Ptolemy's view of the north is so distorted that his names require some decoding to locate them, nor can that be done with very great certainty. The Dauciones are mentioned in the same breath as the Goutai, undoubtedly the Goths of south central Sweden. This coupling implies that they were in the same region, but even this placement leaves plenty of room for doubt.
It has been fashionable in the earlier 20th century to regard Ptolemy's names more as distortions and to try to correct them. This path is beset with danger, as it entails altering the original text. Ancient texts sometimes do get inadvertently altered, but the problem of restoration is that the original remains unknown and therefore unverifiable.
Ptolemy offers some 8000 plus names, but many of the names he gives for Germany are close to their reconstructed common Germanic. Ptolemy's latitudes, longitudes and landforms are often distorted, due to the lack of scientific geography of the times, but his names are not necessarily so.
One corrective theory turns the Dauciones into the Danes (Dankiones—Daneiones). This transformation replaces the u with an n and then alters that to make it look Danish. After all, Halland just south of the Goths remained Danish through the Middle Ages until Sweden managed to assimilate it.
The weakness of the theory is that Ptolemy's and Ptolemy's sources' times are too early for a Danish/Swedish language, social or political distinction. The migrations had not begun and the original tribes were for the most part still living in their classical lands. The same language was most likely spoken in both places, Denmark was occupied by the Jutes and the Angles, and the Danes were not known.
Kendrick (1930) presents an ingenious but equally weak subtle alteration of the Greek. A single passage in Ptolemy relates all he knew about the Scandinavian tribes. They are listed in paratactic form; that is, a list of items connected by coordinating conjunction, or "particles", without subordination. The list has the form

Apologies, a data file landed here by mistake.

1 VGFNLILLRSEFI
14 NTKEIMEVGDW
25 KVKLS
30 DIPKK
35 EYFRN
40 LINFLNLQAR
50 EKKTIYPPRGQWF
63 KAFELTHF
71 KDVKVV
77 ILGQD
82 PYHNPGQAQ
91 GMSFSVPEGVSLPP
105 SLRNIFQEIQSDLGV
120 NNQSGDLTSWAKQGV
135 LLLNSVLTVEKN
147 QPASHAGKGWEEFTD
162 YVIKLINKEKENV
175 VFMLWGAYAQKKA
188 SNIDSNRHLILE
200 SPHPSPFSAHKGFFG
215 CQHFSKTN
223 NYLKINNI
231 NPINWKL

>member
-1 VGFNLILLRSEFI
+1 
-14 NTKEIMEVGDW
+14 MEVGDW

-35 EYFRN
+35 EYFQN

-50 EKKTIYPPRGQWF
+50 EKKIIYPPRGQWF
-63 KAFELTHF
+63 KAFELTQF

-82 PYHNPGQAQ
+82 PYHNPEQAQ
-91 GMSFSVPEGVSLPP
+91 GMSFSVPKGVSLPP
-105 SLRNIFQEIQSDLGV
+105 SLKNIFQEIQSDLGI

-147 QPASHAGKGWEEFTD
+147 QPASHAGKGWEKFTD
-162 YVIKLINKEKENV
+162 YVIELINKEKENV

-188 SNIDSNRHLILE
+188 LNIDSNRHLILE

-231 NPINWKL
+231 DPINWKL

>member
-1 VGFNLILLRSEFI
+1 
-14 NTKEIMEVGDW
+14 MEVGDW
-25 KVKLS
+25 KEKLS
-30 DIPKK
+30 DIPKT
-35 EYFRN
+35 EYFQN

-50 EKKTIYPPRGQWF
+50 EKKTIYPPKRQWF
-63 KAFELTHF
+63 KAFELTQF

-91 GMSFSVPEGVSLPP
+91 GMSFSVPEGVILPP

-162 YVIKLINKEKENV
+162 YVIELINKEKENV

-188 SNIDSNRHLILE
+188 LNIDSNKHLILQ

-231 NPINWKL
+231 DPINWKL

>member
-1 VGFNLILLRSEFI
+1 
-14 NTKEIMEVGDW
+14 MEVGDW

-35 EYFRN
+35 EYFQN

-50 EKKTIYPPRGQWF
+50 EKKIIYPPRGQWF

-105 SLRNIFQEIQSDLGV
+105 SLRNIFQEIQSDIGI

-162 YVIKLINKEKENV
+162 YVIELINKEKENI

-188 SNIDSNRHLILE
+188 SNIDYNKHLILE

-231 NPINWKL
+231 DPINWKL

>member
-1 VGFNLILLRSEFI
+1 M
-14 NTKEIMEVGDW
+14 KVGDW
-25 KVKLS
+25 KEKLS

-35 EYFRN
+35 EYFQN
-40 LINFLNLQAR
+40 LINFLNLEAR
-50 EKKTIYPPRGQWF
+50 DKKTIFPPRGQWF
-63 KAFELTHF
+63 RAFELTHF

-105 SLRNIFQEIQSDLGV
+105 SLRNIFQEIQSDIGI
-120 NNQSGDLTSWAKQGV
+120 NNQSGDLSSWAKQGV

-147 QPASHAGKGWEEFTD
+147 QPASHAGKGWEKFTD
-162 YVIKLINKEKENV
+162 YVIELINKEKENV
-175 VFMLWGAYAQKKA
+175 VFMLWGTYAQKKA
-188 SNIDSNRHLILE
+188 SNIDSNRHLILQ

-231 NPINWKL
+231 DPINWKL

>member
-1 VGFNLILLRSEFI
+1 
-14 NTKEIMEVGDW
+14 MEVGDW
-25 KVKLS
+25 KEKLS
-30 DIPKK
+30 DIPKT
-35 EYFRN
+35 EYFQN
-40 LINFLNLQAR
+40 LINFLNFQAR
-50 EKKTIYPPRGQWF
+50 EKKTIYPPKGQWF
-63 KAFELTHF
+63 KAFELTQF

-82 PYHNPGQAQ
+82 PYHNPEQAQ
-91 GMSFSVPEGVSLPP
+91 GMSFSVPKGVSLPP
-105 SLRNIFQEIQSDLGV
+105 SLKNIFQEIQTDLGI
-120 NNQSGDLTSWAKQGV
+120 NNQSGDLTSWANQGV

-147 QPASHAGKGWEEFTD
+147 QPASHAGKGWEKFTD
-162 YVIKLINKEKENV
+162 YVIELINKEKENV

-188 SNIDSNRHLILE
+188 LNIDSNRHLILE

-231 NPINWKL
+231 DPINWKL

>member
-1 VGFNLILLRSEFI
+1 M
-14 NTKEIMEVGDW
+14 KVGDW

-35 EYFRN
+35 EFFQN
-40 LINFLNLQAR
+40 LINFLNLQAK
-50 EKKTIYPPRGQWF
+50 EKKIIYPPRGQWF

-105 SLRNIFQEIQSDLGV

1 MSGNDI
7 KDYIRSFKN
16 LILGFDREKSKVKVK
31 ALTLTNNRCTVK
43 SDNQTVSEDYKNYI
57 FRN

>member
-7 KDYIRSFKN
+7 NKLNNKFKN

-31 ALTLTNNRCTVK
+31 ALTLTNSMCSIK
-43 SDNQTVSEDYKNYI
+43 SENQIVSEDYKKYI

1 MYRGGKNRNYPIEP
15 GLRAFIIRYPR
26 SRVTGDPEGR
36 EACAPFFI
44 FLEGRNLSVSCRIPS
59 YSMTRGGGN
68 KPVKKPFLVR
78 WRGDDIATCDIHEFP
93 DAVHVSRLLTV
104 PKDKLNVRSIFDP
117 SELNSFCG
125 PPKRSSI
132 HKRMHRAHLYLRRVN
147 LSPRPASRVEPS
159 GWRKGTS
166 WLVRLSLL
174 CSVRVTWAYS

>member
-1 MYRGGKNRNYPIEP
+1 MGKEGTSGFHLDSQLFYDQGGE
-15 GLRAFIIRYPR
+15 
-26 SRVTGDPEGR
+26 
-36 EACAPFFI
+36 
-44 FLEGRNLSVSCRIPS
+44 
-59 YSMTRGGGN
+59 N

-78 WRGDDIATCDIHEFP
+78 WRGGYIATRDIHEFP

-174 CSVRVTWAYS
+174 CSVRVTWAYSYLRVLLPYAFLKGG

- article particle name, article particle name, ...
which in this case is
- "ta de ... Phinnoi, ta de ... Goutai kai Daukiones, ta de ... Leuonoi..."
In this argument, the "restorer" wants to change the D- into d', which drops the e in de before a vowel, as is customary in ancient Greek. By abandoning D as a foreshortened enclitic (d') and dropping the k, the restoration becomes Aviones (meaning islanders, cf. Germanic awi), well known in the Germania, and perhaps a name borne by the inhabitants of Öland at this time.
In addition to altering the text, this argument ignores the kai, or "and". In the construction, kai is always used as an alternative to de. You would typically not find both series markers kai and de, although you might find the two together in a contrast: "and on the other hand". The "foreshortening" of de pretty much excludes this possibility.
It is perhaps sounder method to be wary of text replacements except in cases where the existing text is unintelligible as Greek. Here it is not. Ptolemy's Dauciones remain to be located.
- Kendrick, T.D. (1930), A History of the Vikings, New York, Charles Scribner's Sons.